Monday, June 13, 2016

ARTS - The New "Porgy and Bess"

"New rendition of classic opera ‘Porgy and Bess' offers a ‘greater truth'" PBS NewsHour 6/9/2016


SUMMARY:  Since its first performance in 1935, “Porgy and Bess” has earned acclaim as one of American history's best pieces of musical theater.  But over time, many have come to view the opera's black characters as stereotypes.  Now, a new production in Charleston aims to rectify the issue by emphasizing the characters' -- and the city's -- African roots.  Jeffrey Brown reports.

JEFFREY BROWN (NewsHour):  “Summertime,” from the 1934 American opera classic “Porgy and Bess.”  It's a story set in Charleston and now being performed here as the centerpiece of the 40th anniversary celebration of the Spoleto Festival USA.

The music was familiar, but as the opera progressed, it had a less familiar look, just as visual director Jonathan Green wanted.

JONATHAN GREEN, Artist:  You have to know what the stereotypes are to move away from the stereotypes.

JEFFREY BROWN:  And what did you see in the stereotypes?

JONATHAN GREEN:  I saw in the stereotypes a complete disrespect of a continent of Africa, not being a part of the culture of a people.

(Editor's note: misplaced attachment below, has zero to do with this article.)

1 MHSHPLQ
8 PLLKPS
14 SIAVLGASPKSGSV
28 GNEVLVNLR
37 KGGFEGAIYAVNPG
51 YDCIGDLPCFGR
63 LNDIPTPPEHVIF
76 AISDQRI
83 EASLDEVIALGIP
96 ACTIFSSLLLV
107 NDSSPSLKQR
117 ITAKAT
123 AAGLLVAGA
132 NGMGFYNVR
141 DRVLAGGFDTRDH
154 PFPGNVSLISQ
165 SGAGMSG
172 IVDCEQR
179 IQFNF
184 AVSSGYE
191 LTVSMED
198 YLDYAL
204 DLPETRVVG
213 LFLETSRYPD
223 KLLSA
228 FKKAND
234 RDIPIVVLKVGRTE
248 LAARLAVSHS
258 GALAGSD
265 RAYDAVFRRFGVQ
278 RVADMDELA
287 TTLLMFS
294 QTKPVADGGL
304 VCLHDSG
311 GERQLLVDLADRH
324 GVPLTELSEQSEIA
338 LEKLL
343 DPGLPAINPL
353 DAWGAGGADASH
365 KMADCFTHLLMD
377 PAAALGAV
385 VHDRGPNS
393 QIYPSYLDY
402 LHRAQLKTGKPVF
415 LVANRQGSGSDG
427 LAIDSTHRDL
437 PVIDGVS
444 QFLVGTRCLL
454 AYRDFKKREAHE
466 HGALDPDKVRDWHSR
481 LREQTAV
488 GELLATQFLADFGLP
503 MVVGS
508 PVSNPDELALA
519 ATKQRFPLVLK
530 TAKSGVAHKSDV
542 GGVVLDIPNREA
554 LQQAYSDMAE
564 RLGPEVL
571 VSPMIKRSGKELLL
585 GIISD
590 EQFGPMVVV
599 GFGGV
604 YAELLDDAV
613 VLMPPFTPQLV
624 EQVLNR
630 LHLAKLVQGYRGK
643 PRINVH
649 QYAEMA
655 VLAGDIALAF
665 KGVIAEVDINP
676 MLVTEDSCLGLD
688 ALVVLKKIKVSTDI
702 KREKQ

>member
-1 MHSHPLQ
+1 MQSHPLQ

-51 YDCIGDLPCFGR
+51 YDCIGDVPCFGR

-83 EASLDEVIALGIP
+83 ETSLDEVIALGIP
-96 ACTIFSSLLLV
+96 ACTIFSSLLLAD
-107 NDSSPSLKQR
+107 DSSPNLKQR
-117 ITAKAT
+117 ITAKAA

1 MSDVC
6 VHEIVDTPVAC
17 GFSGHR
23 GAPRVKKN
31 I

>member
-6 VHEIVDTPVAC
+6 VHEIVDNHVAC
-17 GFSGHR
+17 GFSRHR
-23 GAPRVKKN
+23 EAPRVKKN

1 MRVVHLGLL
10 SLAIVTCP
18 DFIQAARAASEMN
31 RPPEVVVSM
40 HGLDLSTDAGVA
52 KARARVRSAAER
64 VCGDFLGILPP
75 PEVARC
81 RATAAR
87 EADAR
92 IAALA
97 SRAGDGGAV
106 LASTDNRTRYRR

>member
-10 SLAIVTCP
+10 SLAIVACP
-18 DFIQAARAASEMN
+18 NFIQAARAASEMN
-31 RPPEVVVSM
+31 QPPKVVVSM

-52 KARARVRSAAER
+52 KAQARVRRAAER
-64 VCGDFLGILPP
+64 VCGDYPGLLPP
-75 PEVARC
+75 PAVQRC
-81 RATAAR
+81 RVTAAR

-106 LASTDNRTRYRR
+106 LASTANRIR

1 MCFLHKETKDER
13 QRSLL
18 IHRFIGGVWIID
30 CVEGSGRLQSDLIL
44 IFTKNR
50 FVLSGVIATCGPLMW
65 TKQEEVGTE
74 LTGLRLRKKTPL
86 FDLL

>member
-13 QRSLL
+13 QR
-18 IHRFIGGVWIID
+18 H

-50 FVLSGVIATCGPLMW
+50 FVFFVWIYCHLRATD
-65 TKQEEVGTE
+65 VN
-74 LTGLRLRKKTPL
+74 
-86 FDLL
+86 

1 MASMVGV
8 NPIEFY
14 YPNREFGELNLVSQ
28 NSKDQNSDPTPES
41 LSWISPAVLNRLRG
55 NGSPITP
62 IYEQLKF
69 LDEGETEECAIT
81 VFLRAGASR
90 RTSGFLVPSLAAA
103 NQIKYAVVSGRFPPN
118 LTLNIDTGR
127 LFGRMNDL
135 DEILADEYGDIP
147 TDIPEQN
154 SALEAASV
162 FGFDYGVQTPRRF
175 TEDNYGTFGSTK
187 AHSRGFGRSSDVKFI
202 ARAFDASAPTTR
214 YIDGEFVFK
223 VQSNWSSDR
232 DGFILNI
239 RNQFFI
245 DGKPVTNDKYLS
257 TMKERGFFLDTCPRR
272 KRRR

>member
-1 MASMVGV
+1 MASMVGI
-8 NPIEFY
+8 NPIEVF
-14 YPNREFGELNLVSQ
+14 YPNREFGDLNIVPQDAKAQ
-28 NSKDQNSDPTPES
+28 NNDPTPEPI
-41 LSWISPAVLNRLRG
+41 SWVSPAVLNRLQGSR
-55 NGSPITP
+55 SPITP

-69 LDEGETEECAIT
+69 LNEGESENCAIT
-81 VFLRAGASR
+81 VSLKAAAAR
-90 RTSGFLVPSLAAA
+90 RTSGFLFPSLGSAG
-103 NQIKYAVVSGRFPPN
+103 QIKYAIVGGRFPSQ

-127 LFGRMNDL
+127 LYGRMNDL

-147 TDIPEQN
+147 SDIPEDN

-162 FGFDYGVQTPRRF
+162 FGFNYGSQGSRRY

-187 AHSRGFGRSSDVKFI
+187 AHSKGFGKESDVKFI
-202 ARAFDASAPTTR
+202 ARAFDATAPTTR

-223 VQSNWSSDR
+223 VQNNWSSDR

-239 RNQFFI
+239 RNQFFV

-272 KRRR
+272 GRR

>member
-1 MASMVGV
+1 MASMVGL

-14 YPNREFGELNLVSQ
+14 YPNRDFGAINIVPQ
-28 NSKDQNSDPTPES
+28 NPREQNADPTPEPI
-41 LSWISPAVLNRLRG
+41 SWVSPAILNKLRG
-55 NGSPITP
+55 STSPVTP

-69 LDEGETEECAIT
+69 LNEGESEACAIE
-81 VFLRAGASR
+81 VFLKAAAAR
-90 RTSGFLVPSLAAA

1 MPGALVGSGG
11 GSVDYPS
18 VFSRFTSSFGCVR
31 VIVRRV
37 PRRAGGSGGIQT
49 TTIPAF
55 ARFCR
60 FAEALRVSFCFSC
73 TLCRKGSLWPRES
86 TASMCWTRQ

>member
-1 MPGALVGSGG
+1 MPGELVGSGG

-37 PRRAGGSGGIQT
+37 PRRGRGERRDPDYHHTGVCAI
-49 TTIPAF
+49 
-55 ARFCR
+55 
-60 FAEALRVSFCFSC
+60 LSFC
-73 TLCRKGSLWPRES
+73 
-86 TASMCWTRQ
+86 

JEFFREY BROWN:  Green, one of Charleston's most prominent artists, is himself from the Gullah community, descendants of West African slaves who lived in this area, the very setting of “Porgy and Bess,” for which he's imagined a kind of alternative history.

JONATHAN GREEN:  What if West Africans came as immigrants?  What would we be looking at?  What would we see?  And what are we missing because we haven't supported that?

JEFFREY BROWN:  The bright colors, patterns, and vivid designs, Green believes, fill in a missing piece and offer a greater truth about both the opera and the city.

Set in the 1920s, “Porgy and Bess” is the story of the disabled beggar Porgy, sung by Lester Lynch, the beautiful prostitute Bess, Alyson Cambridge, and their life in Catfish Row, a Charleston tenement.  It's based on the 1925 novel “Porgy” by DuBose Heyward, who lived near the real-life tenement, then called Cabbage Row.

HARLAN GREENE, Historian:  This very picturesque place was once a slum.

JEFFREY BROWN:  Local historian Harlan Greene has studied the period and the people.  He even found this photo of the real-life man, Samuel Smalls, on whom Porgy is based.

I asked him about the success of Heyward's original novel.

HARLAN GREENE:  What he did that was truly earth-shattering is that he showed a love story between a black man and a black woman, and this — a passionate love affair.  And it wasn't Uncle Remus.  It wasn't Aunt Jemima.  He took real people, and it wasn't a race novel.  It wasn't a stereotype.

He shattered all sorts of conventions at the time.

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